Why does the plural form of "life" is "lives", while the plural form of "still life" is "still lifes"?

From Wikipedia:

A still life (plural still lifes) is a work of art depicting mostly inanimate subject matter, typically commonplace objects which may be either natural (food, flowers, plants, rocks, or shells) or man-made (drinking glasses, books, vases, jewelry, coins, pipes, and so on).

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    Thank you for asking this question. You saved me from making a mistake (not that I speak of paintings that often, but still... )
    – Paola
    Commented Jun 22, 2012 at 19:52
  • Hello Paola, I am pleased to hear you. (I hope 'pleased' is the right word! I wont say 'piacere')
    – user19148
    Commented Jun 22, 2012 at 20:00
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    @Carlo_R. A slightly better phrasing might be "pleased to hear from you" since you're not actually physically hearing Paola
    – user10893
    Commented Jun 22, 2012 at 21:56

3 Answers 3


I would say still life has undergone reification, which transforms it into a "standalone word". How the subcomponent elements work grammatically doesn't automatically affect how the composite form works.

Effectively it's a kind of neologism - not really "new" today, but a lot later than the original word life with its irregular plural. Neologisms almost always have regular plural and verb forms.

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    The technical term is Reification. The lexical item has been reanalyzed as a separate word, in a separate context, and new words are regular, so it doesn't inherit the irregularities of the parent word. Similar reification accounts for the weirdness of *New English Boiled Dinner and *Toronto Maple Leaves. Commented Jun 22, 2012 at 18:18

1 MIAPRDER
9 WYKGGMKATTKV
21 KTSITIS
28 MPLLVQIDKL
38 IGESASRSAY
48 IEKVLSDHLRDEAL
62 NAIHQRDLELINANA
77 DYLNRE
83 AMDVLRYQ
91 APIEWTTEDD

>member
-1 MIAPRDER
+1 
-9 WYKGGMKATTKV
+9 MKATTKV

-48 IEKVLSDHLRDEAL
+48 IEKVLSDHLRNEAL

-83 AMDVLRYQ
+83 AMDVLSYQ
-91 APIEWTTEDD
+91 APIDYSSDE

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    @John: Thanks for that! - I knew what concept I was getting at, but I half-thought I had the wrong word. Will discard "grammaticalisation". Commented Jun 22, 2012 at 18:21
  • I was honestly unaware it was actually two words (I've always heard it pronounced, never read it).
    – T.E.D.
    Commented Jun 22, 2012 at 18:33
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    Grammaticalization refers to a different phenomenon. Commented Jun 22, 2012 at 18:37
  • That Wikipedia article is about a completely different sense of the term "reification"; I think you might as well not link to it.
    – ruakh
    Commented Jun 22, 2012 at 19:41

Irregular plurals and irregular deverbal nouns (i.e., nouns formed from verbs, like house /hauz/ from house /haus/) are frequently restricted in the way that your example and Barrie's (computer) mouses illustrate: the irregular form is only used for the most common meaning, with a fully regular form being used in neologisms and other variants.

Other examples are:

  1. I might wonder when my computer was hard-drived, but not hard-driven.

  2. If I hit someone with the sheath of a sword, I might be said to shea[θ] them, but not to shea[ð] them (which only means "to put a sword in its sheath").

  3. When the evil witch gets squashed with a house in The Wizard of Oz, she might be said to get hou[s]ed, but not hou[z]ed (which only means "to provide with housing").

  4. When bad measures street cred, its superlative is baddest, not worst.

  5. The past tense of input is, for many people, inputted (as in Who inputted these data?), even though the past tense of put is just put.

  • Nice answer, but the evil witch is hou[s]ed at the beginning of the wizard of oz.
    – aaazalea
    Commented Jun 27, 2012 at 17:48
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    @Jake223 Thanks. Simpler just to say "in". Commented Jul 3, 2012 at 20:12

Because still lifes are not the same thing as still lives. Similarly, mouses are not the same thing as mice.

  • What are 'mouses' then?
    – Mitch
    Commented Jun 22, 2012 at 18:38
  • I've encountered mouses as a verb form, but not as a plural noun.
    – Marthaª
    Commented Jun 22, 2012 at 18:40
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    @Mitch: Computer pointing devices. Commented Jun 22, 2012 at 18:48
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    Oh. OK. I always called them 'mice', but I guess I've heard the alternative you gave, too.
    – Mitch
    Commented Jun 22, 2012 at 19:32